I had the hardest time concentrating today. Usually, all it takes is a tepid shower and a couple of cups of coffee to turn me into a lean, mean working machine. This morning, though, even the change of scene - and a third cup of joe - provided by the nearest Starbucks didn't do the trick.
I mentioned my attention deficit in an email to my critique partners around lunchtime. They dared suggest that I try some...drum roll...sleep.
The audacity! I thought. I get plenty of sleep! Five or six hours every night, whether I need it or not. Even though, admittedly, sometimes I feel guilty about giving up and going to bed.
I decided to do a bit of research. The consensus is that adults require an average of seven to eight hours of shut-eye daily, and that chronic sleep deprivation can affect not only the memory and the ability to process information, but also increase the likelihood of work-related or automobile accidents and contribute to serious health issues such as heart attack, stroke, obesity and psychiatric problems.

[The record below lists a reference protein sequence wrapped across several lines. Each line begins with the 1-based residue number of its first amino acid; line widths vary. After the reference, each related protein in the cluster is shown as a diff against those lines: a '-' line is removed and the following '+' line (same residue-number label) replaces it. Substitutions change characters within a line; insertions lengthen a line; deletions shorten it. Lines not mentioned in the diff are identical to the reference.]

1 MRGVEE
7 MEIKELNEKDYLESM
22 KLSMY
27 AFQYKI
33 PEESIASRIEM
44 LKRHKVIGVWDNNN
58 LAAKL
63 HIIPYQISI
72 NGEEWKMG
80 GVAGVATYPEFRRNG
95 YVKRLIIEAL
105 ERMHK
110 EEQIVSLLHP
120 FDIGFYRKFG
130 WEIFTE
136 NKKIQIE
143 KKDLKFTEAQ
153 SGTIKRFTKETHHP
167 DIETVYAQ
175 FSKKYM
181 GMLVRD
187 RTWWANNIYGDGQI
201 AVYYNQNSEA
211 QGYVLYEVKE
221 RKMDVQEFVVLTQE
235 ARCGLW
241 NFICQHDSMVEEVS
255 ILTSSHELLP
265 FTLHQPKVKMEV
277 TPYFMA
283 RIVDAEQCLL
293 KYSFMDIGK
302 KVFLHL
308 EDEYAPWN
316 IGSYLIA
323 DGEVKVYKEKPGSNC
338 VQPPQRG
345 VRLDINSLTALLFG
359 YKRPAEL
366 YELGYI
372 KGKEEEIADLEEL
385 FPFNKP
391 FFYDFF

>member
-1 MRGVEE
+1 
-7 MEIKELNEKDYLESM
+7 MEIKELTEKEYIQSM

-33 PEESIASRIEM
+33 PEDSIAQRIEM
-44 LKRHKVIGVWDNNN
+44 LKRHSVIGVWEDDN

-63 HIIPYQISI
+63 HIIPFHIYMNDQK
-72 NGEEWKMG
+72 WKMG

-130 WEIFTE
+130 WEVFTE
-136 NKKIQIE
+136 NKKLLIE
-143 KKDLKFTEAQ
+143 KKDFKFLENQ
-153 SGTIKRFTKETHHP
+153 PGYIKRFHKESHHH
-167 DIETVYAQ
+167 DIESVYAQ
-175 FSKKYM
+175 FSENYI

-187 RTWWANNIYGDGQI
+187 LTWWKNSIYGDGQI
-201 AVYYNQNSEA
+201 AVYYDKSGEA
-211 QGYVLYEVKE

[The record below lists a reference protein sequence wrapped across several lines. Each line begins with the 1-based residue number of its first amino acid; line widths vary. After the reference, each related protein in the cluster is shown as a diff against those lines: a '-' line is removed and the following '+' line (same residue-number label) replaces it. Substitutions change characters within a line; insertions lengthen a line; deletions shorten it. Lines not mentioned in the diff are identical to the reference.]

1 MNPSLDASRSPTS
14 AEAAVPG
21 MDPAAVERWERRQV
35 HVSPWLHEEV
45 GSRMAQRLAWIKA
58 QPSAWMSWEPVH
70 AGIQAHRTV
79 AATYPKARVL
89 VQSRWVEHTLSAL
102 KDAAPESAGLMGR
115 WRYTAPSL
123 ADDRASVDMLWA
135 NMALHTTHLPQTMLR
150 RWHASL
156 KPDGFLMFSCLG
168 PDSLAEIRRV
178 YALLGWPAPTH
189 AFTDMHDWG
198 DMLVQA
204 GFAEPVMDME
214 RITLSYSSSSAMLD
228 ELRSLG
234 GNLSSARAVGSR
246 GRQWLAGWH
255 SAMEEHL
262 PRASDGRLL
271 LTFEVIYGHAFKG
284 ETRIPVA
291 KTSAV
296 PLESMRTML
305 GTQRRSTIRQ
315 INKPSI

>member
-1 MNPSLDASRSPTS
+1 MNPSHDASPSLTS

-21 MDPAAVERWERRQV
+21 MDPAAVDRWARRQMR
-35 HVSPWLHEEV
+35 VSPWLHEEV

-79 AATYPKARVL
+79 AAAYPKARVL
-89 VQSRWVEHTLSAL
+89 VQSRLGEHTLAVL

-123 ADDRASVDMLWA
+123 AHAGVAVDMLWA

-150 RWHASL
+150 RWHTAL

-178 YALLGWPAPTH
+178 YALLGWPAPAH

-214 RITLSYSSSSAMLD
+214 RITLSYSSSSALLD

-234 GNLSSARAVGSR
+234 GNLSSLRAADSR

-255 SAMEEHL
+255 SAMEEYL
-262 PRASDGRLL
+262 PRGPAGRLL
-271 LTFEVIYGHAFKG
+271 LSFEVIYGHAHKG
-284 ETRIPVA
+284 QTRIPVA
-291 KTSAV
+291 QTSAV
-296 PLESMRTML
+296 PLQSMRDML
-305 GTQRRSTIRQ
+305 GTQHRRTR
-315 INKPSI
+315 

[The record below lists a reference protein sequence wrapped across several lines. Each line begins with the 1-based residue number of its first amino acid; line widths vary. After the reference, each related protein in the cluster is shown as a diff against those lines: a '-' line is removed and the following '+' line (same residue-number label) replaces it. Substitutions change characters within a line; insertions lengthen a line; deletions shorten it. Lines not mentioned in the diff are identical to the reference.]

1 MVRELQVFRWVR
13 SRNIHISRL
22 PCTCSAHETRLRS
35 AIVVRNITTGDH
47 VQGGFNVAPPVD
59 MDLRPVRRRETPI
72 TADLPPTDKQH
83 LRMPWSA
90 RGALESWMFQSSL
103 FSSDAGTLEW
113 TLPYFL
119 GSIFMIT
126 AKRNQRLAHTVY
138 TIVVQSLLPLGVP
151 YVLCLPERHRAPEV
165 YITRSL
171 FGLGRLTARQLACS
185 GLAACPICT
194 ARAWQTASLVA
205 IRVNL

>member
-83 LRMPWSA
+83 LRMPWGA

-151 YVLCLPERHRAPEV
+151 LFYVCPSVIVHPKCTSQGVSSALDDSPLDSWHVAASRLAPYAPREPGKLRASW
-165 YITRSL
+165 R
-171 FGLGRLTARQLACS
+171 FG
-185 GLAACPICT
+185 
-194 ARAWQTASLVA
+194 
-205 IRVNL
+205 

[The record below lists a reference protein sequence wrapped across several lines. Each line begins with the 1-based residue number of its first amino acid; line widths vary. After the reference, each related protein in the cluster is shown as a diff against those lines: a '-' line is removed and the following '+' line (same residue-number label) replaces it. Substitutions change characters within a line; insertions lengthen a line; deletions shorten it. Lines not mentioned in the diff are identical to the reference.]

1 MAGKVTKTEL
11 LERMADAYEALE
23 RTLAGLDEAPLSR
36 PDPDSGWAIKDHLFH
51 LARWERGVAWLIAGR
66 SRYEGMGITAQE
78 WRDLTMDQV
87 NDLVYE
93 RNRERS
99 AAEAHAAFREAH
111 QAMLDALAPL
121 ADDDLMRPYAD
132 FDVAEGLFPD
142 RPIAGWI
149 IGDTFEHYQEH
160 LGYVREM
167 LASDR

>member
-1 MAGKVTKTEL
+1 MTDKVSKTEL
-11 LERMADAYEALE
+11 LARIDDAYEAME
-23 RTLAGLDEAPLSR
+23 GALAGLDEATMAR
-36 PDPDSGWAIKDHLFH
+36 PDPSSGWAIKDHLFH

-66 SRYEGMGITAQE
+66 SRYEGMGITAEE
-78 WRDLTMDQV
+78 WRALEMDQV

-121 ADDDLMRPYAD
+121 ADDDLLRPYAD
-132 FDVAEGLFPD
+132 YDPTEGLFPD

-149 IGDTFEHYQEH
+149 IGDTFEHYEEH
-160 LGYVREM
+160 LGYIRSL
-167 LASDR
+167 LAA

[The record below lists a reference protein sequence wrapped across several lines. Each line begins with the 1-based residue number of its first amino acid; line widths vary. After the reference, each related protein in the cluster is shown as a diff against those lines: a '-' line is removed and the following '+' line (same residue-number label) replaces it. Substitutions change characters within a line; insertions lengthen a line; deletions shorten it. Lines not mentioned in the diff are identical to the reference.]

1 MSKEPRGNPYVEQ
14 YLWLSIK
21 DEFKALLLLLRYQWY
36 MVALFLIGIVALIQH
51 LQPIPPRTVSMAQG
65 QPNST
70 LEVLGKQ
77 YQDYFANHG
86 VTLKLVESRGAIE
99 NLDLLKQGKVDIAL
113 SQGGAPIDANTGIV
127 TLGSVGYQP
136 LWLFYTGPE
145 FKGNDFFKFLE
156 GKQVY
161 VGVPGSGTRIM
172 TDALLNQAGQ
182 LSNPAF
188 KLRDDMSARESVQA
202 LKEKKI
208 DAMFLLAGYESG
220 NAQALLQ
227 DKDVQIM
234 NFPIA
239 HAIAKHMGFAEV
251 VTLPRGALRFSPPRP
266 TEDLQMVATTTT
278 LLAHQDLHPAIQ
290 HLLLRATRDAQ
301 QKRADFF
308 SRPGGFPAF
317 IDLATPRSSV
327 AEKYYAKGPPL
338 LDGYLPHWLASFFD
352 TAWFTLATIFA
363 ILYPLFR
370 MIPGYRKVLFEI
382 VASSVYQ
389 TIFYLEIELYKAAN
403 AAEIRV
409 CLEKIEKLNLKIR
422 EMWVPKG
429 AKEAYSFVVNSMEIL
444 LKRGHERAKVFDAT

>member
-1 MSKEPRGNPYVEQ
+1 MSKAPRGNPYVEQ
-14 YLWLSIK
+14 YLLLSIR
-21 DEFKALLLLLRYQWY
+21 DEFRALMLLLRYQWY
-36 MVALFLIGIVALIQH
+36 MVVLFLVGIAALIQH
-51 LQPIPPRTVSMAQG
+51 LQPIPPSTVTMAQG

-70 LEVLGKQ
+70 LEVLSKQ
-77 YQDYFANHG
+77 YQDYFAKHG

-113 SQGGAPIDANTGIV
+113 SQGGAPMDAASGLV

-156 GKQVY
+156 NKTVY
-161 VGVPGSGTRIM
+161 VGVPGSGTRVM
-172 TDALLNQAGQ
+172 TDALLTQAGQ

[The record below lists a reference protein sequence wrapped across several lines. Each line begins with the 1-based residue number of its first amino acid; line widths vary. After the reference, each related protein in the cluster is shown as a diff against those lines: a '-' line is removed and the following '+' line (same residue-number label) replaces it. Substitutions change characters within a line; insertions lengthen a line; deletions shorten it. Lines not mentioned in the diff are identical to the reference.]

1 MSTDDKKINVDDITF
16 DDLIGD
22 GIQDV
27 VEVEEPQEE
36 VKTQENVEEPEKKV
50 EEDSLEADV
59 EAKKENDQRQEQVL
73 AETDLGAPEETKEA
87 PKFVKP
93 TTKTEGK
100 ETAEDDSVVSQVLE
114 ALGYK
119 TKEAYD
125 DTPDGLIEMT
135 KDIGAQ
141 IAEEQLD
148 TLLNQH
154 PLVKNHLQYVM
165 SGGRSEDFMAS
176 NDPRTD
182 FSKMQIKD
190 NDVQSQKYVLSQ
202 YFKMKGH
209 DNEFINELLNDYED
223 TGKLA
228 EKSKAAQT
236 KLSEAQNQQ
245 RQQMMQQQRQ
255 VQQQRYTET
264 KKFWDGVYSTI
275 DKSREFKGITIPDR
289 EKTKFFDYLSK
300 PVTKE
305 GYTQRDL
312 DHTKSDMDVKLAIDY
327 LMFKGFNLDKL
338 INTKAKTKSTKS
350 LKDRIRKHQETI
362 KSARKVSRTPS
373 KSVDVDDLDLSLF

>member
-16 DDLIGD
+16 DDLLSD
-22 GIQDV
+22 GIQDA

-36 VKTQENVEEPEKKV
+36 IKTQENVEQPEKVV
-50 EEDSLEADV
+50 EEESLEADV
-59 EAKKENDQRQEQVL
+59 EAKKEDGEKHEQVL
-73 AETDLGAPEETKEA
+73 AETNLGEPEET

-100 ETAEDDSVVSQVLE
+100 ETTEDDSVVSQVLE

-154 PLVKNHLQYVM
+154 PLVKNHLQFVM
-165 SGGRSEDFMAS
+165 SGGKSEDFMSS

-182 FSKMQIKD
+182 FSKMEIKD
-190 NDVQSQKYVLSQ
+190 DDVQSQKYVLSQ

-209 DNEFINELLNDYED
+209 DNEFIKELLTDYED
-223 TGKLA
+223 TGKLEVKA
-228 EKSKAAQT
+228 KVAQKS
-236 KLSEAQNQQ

Wow. And I thought being tired just made people cranky.
My dog gets plenty of sleep.
Finally, I read this fascinating blog post by Martha Beck; she says that during periods of intense creativity, restructuring takes place in our brains, necessitating extra sleep. If that's true, I probably should be sleeping at least twelve hours out of twenty-four, because everything I am trying to accomplish - from teaching piano to revising my novel - is requiring creativity I didn't even know I possessed. My brain must be some kind of wrinkled gray transformer.
We live in a society that wears sleep deprivation like a badge of honor, and my demanding schedule and chronic insomnia make a wicked combination. But the bottom line is I will write better if I rest better.
I'm going for seven hours tonight.